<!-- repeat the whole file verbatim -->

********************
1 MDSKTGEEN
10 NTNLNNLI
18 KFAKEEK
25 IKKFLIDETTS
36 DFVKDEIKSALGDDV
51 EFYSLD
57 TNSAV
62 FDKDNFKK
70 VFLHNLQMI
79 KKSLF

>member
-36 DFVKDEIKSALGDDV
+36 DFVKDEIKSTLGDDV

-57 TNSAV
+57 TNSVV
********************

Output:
1 MDSKTGEEN
10 NTNLNNLI
18 KFAKEEK
25 IKKFLIDETTS
36 DFVKDEIKSALGDDV
51 EFYSLD
57 TNSAV
62 FDKDNFKK
70 VFLHNLQMI
79 KKSLF

>member
-36 DFVKDEIKSALGDDV
+36 DFVKDEIKSTLGDDV

-57 TNSAV
+57 TNSVV